The Paschal Mystery

March of 2010 forces a columnist into a predicament. On the one hand, I’d like to talk about Lent — especially since so many have been experiencing a “long Lent” through the economic recession. On the other hand, much of Holy Week also falls in March, and it would seem wrong not to emphasize this most solemn part of the Church’s year.

But it’s really no predicament at all. The two seasons were made for each other, and I discuss them together in my recent book Signs of Life: Forty Catholic Customs and Their Biblical Roots.

Whether it’s Lent or Holy Week when you read this, the focus remains the same. In fact, faith tells us that Easter is always our focus as Christians.

We who speak English suffer a fundamental disorientation when we consider the central mysteries of faith. In most languages, the same word applies to the Jewish Passover as to the Christian feast of Jesus’ resurrection. It is Pascua, Pascha, Pasqua, Pesach. The English name, on the other hand, derives from an ancient German spring festival, about which we know very little today.

Thus the term “Paschal Mystery” doesn’t have quite the same associations for us as it has for others. Yet this mystery, according to the Catechism, “stands at the center” of the Gospel (CCC, n. 571). All the other feasts, all the other mysteries point to the central mystery we celebrate at Easter (CCC, n. 1171).

For Christians, the Paschal Mystery should evoke the ancient Passover, when all the firstborn children of Israel were spared, when the chosen people were liberated from slavery, and when they embarked upon their journey to the promised land. Their deliverance began, in each household, with the sacrifice of a lamb and the smearing of the lamb’s blood on the doorposts. In future generations, Jews would recall those saving events, but would also consider them allegorically, as God’s continued deliverance of his people, out of vice and into virtue.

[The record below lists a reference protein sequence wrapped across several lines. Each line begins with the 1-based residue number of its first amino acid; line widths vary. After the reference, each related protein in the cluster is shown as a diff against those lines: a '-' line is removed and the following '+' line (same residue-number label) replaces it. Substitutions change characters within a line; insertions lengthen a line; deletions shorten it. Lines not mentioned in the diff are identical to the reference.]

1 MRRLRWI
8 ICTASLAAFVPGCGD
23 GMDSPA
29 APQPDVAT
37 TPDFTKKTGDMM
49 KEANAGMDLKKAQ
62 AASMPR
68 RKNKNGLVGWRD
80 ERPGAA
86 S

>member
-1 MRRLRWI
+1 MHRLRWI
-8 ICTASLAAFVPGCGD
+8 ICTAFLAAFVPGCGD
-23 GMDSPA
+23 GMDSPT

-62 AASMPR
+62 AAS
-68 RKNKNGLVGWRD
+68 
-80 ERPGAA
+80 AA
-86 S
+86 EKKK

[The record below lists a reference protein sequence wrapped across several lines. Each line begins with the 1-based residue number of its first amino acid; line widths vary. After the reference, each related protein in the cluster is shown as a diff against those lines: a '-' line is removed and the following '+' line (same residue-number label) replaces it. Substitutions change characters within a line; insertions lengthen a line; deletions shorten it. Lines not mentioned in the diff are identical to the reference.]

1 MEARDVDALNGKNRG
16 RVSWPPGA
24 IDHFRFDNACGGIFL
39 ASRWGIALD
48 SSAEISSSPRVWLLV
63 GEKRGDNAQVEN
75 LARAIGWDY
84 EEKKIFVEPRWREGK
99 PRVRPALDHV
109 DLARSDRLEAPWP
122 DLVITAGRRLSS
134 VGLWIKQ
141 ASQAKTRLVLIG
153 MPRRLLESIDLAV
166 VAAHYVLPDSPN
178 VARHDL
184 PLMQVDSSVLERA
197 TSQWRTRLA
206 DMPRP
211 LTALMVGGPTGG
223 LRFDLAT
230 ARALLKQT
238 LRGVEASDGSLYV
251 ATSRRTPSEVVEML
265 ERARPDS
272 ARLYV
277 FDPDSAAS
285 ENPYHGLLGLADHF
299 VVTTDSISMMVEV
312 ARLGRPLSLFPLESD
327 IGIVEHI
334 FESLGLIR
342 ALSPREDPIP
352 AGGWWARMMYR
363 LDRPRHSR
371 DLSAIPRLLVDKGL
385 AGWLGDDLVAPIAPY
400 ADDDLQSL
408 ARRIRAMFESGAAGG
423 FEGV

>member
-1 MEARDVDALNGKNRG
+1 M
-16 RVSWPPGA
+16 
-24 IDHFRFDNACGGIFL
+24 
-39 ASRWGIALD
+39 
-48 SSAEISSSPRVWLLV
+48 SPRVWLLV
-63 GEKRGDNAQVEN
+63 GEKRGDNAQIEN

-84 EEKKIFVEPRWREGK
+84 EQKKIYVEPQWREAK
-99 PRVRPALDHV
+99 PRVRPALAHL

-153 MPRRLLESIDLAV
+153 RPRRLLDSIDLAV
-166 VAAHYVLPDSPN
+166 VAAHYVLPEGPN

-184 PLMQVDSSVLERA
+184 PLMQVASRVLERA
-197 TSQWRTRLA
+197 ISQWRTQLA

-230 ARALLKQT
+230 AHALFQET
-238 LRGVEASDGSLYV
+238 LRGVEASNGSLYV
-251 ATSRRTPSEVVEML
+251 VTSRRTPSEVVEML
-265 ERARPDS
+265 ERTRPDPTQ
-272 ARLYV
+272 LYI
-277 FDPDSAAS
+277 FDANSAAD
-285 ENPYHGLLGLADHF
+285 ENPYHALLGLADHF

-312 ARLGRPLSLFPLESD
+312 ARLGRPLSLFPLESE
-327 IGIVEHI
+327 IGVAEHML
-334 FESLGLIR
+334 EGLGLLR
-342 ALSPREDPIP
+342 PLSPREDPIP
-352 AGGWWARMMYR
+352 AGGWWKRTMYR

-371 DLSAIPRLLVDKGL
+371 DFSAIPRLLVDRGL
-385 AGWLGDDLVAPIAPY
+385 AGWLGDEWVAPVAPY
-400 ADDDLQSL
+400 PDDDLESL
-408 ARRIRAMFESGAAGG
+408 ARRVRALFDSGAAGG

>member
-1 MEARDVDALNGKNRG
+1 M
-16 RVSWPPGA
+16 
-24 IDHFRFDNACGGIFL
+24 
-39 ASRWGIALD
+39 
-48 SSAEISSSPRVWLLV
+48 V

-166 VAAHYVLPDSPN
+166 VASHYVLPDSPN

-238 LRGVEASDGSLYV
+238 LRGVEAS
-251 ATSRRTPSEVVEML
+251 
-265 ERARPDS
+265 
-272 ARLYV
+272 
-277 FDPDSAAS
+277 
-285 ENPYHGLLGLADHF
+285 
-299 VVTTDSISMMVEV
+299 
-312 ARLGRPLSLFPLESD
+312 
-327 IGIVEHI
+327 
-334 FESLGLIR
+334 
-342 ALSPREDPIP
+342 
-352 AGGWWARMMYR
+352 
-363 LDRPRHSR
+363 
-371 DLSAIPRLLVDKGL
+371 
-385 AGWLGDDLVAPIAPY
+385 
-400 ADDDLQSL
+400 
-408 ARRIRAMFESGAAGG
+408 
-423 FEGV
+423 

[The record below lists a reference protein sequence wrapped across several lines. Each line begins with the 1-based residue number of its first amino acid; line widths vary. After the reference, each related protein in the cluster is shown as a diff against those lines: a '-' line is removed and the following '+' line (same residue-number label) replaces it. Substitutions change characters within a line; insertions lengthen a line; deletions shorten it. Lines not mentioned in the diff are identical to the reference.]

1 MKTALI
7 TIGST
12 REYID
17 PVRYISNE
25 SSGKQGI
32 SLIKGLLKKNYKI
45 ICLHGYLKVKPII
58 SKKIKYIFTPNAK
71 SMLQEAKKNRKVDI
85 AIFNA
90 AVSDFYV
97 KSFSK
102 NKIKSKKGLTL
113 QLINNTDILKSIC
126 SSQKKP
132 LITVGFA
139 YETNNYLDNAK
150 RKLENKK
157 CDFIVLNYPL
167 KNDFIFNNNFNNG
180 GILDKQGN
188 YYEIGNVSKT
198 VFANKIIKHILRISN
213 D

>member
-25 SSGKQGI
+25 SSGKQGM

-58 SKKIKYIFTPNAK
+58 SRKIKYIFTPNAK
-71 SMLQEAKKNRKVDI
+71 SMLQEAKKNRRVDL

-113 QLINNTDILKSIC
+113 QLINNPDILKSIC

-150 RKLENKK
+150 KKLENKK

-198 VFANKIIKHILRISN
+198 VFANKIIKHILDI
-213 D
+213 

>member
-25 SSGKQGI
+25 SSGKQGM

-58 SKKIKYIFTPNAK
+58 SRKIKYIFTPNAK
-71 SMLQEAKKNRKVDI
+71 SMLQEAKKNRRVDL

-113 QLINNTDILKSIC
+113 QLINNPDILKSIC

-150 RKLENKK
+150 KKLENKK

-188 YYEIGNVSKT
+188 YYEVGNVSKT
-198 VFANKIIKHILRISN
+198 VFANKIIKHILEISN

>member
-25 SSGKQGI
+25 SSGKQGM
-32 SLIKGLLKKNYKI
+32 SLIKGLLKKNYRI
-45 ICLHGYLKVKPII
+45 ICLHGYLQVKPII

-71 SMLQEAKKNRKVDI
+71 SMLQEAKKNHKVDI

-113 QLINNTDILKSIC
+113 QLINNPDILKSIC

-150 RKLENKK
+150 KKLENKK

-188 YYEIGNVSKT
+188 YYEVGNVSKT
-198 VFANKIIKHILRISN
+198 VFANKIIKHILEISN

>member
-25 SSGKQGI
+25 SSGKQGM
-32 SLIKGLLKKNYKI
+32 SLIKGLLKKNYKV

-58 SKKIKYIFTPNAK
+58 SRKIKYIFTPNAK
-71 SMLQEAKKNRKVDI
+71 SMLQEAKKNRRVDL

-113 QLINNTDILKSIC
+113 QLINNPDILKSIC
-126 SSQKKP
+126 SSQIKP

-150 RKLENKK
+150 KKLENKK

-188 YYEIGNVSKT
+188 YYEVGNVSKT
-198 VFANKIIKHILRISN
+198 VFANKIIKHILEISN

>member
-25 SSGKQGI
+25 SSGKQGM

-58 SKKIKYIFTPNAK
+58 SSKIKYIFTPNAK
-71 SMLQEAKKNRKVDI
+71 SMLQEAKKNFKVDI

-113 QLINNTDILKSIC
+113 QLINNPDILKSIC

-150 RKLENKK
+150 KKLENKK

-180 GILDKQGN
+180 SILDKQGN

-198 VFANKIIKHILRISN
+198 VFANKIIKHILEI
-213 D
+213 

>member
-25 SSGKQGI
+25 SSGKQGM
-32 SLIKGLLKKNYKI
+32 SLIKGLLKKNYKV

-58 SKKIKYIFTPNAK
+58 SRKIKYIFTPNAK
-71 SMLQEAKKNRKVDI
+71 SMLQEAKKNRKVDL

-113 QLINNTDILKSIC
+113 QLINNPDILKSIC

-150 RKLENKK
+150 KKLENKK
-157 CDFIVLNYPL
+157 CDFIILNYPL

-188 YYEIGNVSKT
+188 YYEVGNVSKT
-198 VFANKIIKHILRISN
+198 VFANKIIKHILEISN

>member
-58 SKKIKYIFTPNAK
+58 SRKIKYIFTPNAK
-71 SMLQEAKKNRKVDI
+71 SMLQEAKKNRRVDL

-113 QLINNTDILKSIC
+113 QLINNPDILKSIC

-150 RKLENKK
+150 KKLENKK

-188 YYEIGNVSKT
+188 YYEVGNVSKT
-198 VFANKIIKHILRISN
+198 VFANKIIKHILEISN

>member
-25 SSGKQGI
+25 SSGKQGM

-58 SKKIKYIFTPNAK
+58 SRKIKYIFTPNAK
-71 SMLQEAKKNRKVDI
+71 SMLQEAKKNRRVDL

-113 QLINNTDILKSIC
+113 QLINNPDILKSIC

In the fullness of time, Jesus came as the “Lamb of God” (Jn 1:29). For his disciples he was “Christ, our paschal lamb,” who “has been sacrificed” (1 Cor 5:7). For Christians, the Passover has not been abolished, but rather fulfilled. “Let us, therefore,” said St. Paul, “celebrate the festival, not with the old leaven, the leaven of malice and evil, but with the unleavened bread of sincerity and truth” (1 Cor 5:8).

Raised up in the traditions of Judaism, the first Christians could see both the continuity and discontinuity from the Old Covenant to the New. They still celebrated the festival with unleavened bread, but now the sacrifice was Christ himself, who had made an explicit offering of his body at the Last Supper. It was that moment, that paschal meal, that transformed his execution into a once-for-all sacrifice.

The Old Testament Passover began with Israel’s redemption of the firstborn and liberation from slavery, but it culminated much later with the people’s entrance into the promised land, “a land flowing with milk and honey” (Jos 5:6). Between those events, the tribes wandered in the desert for forty years. Those years were a time of purification, when God purged the Israelites of the residual effects of generations of contact with Egyptian idolatry.

That pattern played itself out in Jesus’ own life. Before he launched his public ministry — inaugurating his kingdom — he fasted and prayed for forty days in the wilderness. He did this even though he was sinless and had no need of purification. His fast was, like his baptism, a model for his disciples to imitate.

So, every year, as we prepare to celebrate Easter, the great feast of the Paschal Mystery, we undergo purification through forty days of desert: the “forty days” of Lent.

The early Church celebrated Easter with special solemnity. In some places, the celebration lasted the entire night, from sundown on Easter Vigil till sunrise on Easter morning. In the course of the liturgy, the Church read selected passages from Scripture that told the story of salvation in rough outline, from creation through the resurrection of Jesus. All of history is caught up now in the great Paschal Mystery.

From ancient times, the Church saw the Christian pilgrimage as a movement from purification to illumination and finally to union with God. These are the stages we mark as we pass through the sacraments of initiation. They trace a pattern that plays itself out from Lent to Easter, over the course of history, and over the course of a lifetime.

We “pass over” from sin through penance to communion as we conform ourselves to the Easter mysteries.

Please reserve a place for the St. Paul Center in your seasonal prayer. We have a special place for you in ours.